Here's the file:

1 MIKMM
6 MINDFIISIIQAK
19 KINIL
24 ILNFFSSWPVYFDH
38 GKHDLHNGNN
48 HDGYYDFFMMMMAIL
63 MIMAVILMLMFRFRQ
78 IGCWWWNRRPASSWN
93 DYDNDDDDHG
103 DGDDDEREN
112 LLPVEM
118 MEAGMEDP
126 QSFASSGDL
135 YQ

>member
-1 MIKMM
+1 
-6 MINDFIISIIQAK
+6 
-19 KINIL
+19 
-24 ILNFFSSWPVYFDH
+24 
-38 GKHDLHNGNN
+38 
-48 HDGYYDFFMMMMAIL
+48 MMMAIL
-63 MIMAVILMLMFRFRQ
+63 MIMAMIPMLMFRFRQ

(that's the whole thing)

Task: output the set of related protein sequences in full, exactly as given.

1 MIKMM
6 MINDFIISIIQAK
19 KINIL
24 ILNFFSSWPVYFDH
38 GKHDLHNGNN
48 HDGYYDFFMMMMAIL
63 MIMAVILMLMFRFRQ
78 IGCWWWNRRPASSWN
93 DYDNDDDDHG
103 DGDDDEREN
112 LLPVEM
118 MEAGMEDP
126 QSFASSGDL
135 YQ

>member
-1 MIKMM
+1 
-6 MINDFIISIIQAK
+6 
-19 KINIL
+19 
-24 ILNFFSSWPVYFDH
+24 
-38 GKHDLHNGNN
+38 
-48 HDGYYDFFMMMMAIL
+48 MMMAIL
-63 MIMAVILMLMFRFRQ
+63 MIMAMIPMLMFRFRQ